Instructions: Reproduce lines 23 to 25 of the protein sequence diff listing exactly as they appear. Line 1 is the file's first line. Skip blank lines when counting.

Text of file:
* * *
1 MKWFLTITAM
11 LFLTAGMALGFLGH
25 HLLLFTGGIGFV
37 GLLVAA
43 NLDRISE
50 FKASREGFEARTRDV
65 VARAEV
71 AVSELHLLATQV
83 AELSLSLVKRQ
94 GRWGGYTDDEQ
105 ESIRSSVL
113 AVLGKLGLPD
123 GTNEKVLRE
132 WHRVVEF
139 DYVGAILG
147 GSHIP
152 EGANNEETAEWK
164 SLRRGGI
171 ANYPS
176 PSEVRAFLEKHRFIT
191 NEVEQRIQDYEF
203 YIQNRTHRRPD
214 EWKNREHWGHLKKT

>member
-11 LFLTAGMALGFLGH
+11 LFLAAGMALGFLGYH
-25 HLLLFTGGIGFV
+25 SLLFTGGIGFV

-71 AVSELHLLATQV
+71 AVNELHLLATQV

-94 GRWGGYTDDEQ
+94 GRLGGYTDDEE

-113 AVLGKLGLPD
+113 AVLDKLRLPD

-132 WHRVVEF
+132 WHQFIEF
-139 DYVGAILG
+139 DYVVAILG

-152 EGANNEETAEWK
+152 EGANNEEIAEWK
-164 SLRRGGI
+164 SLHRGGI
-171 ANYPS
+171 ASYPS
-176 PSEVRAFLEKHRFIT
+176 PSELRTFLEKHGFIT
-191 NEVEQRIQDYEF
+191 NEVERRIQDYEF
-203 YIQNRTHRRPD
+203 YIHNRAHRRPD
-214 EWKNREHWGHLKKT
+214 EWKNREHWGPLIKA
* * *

214 EWKNREHWGHLKKT

>member
-11 LFLTAGMALGFLGH